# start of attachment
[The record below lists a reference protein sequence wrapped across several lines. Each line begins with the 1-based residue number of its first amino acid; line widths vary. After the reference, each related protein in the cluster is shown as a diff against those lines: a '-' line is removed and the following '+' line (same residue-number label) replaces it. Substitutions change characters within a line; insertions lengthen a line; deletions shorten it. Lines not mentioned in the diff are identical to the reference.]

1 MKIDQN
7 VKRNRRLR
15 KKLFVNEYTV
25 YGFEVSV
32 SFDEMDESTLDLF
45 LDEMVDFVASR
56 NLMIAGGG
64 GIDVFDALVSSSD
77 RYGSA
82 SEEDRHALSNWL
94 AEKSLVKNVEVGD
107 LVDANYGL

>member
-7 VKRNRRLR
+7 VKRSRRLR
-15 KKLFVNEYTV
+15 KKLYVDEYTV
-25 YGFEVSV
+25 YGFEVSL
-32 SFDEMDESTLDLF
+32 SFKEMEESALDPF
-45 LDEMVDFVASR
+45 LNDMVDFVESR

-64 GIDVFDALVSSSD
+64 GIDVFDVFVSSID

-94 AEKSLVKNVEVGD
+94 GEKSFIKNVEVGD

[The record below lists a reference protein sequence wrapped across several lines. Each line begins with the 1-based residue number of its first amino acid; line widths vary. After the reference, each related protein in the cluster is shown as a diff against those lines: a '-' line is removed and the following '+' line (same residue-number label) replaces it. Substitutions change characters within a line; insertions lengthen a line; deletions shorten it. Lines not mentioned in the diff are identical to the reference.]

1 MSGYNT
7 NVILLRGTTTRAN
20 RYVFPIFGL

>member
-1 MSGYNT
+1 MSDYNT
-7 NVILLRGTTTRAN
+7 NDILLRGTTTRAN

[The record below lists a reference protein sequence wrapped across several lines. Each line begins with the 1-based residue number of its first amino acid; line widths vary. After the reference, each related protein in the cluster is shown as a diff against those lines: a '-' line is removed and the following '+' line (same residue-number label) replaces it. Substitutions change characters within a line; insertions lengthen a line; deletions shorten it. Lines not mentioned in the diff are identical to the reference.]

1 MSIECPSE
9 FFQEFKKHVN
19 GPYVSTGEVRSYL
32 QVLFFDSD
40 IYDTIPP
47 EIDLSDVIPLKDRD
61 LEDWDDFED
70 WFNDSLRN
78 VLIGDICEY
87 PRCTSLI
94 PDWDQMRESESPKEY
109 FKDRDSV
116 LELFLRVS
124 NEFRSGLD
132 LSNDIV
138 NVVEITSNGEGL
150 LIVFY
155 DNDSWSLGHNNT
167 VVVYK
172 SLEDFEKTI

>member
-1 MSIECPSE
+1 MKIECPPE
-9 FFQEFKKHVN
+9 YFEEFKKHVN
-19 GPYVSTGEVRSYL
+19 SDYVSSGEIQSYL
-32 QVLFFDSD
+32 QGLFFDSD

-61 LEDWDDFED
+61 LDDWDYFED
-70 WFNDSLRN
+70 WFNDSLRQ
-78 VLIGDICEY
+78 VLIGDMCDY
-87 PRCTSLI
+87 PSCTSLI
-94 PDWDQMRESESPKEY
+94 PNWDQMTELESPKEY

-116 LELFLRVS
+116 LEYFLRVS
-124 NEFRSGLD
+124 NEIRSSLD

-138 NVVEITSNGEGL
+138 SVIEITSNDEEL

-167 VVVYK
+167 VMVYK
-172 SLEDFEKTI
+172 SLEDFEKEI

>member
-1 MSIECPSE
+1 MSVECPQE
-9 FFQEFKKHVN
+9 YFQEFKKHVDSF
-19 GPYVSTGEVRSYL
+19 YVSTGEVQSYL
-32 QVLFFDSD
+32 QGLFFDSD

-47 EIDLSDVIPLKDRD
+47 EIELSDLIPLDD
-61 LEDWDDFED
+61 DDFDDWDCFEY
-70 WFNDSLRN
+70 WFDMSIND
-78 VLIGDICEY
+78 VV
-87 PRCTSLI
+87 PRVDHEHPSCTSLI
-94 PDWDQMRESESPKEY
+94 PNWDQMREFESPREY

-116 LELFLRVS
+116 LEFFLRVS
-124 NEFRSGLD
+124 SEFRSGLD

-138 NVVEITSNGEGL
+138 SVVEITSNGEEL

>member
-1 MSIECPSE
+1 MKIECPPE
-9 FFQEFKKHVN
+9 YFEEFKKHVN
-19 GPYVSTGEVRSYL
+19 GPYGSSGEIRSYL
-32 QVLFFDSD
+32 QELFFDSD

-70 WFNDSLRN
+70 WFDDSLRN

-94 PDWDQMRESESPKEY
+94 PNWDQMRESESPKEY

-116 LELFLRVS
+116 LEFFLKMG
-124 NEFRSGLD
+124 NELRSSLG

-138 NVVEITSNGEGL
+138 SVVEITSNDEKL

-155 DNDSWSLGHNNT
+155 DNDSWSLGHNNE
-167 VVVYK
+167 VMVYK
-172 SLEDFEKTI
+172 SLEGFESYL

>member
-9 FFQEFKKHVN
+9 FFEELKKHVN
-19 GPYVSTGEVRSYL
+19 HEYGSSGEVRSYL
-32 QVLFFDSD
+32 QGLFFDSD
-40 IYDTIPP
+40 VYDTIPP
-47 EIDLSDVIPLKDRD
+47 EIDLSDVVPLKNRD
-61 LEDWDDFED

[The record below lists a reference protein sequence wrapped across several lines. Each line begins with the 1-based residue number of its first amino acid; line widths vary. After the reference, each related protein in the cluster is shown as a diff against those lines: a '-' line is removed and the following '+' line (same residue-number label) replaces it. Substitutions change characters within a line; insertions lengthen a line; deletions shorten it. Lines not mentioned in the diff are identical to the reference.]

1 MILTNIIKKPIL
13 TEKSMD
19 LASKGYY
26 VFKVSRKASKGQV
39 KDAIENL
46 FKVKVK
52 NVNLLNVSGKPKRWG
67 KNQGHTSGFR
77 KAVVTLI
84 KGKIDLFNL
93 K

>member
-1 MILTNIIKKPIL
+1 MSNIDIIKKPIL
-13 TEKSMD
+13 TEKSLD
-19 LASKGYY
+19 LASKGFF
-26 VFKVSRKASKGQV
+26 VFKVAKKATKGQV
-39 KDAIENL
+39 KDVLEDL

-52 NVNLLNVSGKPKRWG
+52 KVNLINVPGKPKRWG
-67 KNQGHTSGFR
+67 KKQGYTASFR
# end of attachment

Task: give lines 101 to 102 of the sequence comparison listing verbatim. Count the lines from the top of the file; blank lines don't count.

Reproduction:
-70 WFNDSLRN
+70 WFDMSIND